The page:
THE devastated daughter of a Leftwich man who died from coronavirus is urging the community to stay at home to stop other families suffering the same heartache.

Neville Abberley, originally from Elworth, began feeling unwell after returning from a trip to Llandudno earlier this month, where he had been celebrating his 83rd birthday with his wife Wyn.

After suffering a cough and recording a temperature of 39.4 degrees celsius, he was took to Leighton Hospital by paramedics for a suspected water infection.

But after he tested positive for COVID-19 last Tuesday, Neville's daughter Lynda Hubbard was told the case was serious last Thursday, and he died at hospital on Sunday afternoon.

"It’s just a horrible life experience that I would hate to happen to anybody," Lynda told the Guardian

"My dad was such a social person. He was a fit and healthy man who did not look his age."

Neville was a cricket umpire who was looking forward to returning for a 41st season this year, while he played bowls for Davenham and recently retired as a volunteer with the British Red Cross after 11 years.

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He previously served as chairman of Winsford United and ran JB Billingtons printing business in Wharton Road, Winsford.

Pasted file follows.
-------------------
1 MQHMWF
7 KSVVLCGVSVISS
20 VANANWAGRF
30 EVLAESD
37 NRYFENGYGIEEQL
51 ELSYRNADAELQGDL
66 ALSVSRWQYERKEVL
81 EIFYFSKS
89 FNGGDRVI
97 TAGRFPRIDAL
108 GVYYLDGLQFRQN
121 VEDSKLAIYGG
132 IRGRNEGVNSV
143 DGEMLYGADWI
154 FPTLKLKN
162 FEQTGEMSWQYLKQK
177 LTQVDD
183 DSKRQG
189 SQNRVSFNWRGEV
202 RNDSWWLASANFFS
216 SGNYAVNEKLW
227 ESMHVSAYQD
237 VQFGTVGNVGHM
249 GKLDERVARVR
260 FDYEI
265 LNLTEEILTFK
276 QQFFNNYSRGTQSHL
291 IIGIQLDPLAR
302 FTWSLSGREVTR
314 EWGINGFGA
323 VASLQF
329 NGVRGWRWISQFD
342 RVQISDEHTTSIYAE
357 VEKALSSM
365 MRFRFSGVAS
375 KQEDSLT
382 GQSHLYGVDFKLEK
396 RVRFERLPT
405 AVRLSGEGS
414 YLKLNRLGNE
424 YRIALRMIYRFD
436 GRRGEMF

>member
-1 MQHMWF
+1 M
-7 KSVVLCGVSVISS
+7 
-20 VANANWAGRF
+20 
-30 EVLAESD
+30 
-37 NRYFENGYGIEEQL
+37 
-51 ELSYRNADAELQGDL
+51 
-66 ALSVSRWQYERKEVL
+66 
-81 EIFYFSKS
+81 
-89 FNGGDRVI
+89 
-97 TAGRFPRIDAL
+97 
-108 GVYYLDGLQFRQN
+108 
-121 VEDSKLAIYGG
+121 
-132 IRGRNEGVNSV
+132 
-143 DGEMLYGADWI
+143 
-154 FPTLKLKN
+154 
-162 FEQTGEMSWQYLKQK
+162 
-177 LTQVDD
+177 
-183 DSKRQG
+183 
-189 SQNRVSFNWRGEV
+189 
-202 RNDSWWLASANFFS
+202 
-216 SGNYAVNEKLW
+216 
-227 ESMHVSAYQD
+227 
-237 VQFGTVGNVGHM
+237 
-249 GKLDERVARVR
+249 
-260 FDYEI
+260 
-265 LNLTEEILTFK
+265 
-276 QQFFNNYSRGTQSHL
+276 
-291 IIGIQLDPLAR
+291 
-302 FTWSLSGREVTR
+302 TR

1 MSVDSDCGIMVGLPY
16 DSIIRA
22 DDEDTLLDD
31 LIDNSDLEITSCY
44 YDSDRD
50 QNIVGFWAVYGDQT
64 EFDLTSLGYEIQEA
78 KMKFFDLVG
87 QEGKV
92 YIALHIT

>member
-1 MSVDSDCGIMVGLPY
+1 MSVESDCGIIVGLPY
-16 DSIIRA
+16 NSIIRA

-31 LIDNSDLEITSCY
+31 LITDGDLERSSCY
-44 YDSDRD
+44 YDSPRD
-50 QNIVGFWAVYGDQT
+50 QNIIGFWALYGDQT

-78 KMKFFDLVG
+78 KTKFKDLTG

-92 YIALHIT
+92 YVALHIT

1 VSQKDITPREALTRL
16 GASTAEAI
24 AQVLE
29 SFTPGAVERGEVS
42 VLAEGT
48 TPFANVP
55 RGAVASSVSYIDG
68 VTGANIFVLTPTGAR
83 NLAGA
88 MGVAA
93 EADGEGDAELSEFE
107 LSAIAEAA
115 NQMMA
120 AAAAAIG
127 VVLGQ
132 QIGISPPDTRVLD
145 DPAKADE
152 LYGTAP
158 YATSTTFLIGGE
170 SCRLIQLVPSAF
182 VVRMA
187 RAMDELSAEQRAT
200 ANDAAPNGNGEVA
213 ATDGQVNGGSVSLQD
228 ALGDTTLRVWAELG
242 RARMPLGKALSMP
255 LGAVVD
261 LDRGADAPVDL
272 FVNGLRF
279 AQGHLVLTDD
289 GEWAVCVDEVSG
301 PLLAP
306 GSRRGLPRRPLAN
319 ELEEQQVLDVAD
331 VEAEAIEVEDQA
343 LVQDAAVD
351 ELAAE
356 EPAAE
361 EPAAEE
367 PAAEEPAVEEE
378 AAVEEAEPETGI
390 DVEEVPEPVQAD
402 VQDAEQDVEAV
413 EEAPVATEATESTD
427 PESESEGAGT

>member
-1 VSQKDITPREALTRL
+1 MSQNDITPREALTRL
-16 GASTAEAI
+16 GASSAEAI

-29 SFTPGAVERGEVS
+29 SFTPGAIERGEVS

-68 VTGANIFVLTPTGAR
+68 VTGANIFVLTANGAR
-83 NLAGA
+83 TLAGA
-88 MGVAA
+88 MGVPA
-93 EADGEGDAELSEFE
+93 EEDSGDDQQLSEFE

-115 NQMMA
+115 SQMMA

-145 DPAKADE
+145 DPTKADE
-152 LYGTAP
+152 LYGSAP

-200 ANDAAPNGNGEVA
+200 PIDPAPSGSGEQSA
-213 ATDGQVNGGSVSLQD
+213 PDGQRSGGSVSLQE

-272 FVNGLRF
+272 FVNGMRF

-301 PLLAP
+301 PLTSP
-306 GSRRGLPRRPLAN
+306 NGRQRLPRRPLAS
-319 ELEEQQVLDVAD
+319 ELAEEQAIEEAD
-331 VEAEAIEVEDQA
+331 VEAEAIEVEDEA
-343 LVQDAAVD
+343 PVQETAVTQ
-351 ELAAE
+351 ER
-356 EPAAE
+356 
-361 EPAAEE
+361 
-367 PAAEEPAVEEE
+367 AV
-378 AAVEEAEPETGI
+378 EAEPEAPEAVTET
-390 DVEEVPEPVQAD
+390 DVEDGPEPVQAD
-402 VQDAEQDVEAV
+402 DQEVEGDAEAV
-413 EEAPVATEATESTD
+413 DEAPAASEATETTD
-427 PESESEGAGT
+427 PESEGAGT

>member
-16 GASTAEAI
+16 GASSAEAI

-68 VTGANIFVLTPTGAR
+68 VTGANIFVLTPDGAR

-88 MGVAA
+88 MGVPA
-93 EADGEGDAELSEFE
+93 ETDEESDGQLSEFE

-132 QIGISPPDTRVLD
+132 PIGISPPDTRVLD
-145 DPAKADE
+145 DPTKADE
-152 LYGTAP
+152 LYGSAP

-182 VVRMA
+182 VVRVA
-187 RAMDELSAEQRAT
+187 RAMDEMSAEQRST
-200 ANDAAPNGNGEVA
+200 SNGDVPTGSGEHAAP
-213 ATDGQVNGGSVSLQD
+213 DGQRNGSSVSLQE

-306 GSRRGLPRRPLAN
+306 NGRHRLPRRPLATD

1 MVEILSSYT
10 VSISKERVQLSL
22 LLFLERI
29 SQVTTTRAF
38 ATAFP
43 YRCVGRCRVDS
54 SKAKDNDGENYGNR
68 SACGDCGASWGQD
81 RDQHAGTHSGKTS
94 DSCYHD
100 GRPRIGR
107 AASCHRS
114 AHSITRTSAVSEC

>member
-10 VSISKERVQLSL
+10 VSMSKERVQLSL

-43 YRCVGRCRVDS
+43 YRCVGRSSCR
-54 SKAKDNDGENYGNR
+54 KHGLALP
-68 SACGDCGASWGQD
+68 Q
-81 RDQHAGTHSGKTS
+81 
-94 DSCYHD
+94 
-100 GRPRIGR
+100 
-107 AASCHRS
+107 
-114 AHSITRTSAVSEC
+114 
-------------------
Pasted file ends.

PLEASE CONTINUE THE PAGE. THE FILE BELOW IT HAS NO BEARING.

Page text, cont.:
He leaves behind daughter Lynda, five step-children, and three children from a previous marriage, plus 20 grandchildren, 23 great-grandchildren and five great-great-grandchildren.

Neville cared for Wyn, who has suffered with a reduced lung capacity following a car accident back in 1992.

She turned down the chance to see her husband in hospital over fears she would be at risk of catching the coronavirus and is now in self-isolation.

"We knew that dad would have wanted mum and the whole family to be safe," said Lynda.

"My mum is really anxious now about developing COVID-19 – she has respiratory issues anyway, and it is just horrible.

"I can't go to visit her until she has finished isolating. She is all on her own and for an 82-year-old that is not good.

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"It is hard now because we are making the funeral arrangements and we can only have 10 people at the funeral but we will have a big memorial service to celebrate his life once this is all over."

Neville had kept in touch with relatives online using an iPad before he died.

Lynda last spoke to him last Wednesday, a day before she was told her dad had the most serious strain of the coronavirus, before his condition rapidly worsened.

Families across the country are being urged to stay at home to prevent the spread of COVID-19, helping to ease the pressure on our NHS and save more lives.

Lynda added: "People just need to realise that this is serious. Get a grip, be safe and stay at home. 

"It is just awful. Whenever I speak to the nurses at Leighton they are absolutely devastated. 

"They are working so hard and we cannot thank them enough. I know dad was well cared-for in hospital and it is comforting to know that.

"Please take this seriously because it is not fun. This is real and it is devastating.”

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